Girl In White With White Cheeks

by Sheila Hamilton

Crowding the roots of this ancient tree,
black beads, white beads, postcards
of the Virgin, pleas for help on bits
of paper. Requests in several languages.
Requests in Braille.
Requests that are misspelt, ungrammatical,
surprising, odd.
Someone wants their drains unclogged.
Sometimes I show up by the tree:
girl in white with white cheeks,
girl in white with a red book, as red
as my palms and wrists became.
I'm always white, just as the tree
is always white. Sometimes the faithful,
the ones who've stumbled through the fog,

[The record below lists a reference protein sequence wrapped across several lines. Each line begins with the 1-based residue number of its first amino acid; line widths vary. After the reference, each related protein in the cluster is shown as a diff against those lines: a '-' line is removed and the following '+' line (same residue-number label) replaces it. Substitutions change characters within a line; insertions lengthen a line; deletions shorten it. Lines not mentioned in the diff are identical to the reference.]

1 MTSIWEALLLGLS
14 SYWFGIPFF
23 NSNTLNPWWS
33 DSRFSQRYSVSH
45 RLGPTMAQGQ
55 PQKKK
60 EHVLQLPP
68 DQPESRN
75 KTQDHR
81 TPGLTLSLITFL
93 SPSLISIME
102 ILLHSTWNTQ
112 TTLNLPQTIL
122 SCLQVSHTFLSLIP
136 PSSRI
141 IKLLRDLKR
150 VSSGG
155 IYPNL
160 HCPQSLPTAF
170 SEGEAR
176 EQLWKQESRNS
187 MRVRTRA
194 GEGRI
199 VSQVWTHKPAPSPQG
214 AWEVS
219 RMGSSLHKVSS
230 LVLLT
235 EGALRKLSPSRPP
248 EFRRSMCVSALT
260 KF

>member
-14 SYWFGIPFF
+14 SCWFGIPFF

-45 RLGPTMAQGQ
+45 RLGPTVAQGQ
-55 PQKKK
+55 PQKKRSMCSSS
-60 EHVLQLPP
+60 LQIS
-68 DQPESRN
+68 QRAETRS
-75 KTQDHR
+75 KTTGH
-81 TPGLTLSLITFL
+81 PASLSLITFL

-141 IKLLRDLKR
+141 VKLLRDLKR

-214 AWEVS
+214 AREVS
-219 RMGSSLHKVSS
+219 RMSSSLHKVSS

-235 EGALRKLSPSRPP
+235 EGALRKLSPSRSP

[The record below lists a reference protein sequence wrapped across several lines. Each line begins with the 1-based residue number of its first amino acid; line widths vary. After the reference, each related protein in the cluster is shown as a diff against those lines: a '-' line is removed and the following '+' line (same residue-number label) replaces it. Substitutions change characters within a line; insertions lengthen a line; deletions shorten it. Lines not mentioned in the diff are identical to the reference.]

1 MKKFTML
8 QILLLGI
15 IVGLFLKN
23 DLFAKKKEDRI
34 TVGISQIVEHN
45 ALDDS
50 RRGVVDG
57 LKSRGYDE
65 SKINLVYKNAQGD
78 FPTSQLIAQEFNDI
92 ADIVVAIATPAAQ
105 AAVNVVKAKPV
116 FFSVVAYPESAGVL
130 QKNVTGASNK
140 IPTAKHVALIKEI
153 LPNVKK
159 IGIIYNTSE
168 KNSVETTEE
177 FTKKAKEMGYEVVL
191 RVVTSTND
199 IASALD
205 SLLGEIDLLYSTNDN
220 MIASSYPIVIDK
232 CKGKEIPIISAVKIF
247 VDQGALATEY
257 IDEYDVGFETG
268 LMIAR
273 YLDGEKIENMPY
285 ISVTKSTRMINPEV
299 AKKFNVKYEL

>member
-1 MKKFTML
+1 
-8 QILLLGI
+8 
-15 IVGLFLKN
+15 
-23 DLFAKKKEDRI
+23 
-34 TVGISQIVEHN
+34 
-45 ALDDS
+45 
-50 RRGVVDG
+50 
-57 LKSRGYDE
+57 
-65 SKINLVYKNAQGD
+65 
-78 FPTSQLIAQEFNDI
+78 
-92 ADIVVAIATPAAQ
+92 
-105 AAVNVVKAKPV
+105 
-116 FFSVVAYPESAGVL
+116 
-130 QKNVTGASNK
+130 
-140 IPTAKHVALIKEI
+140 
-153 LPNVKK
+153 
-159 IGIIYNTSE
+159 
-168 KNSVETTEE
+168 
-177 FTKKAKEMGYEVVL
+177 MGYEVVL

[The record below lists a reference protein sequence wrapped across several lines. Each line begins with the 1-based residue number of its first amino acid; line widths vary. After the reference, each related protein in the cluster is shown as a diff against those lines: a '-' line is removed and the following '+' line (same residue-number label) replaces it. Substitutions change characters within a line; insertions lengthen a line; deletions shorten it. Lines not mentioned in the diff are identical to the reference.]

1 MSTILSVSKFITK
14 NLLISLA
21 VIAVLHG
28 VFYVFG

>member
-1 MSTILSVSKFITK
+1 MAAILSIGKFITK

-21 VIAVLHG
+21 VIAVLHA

the mud, try to engage me in conversation.
Why am I always by the tree?
What circumstances brought me here?
Why is it that the birds don't sing?
Tell us, they say, about your death.
My death is incomplete : I have evanesced
into my floaty veil but only so far,
I will go no further.

Sheila Hamilton Sheila Hamilton lives in the Northwest of England with three children, two cats and one husband. She is widely published. Her collection of poems Corridors of Babel is available from Poetry Salzburg.

When asked what poem the word "cherry" immediately made her think of, she named "The Cherry Trees," by Edward Thomas.

Back to Table of Contents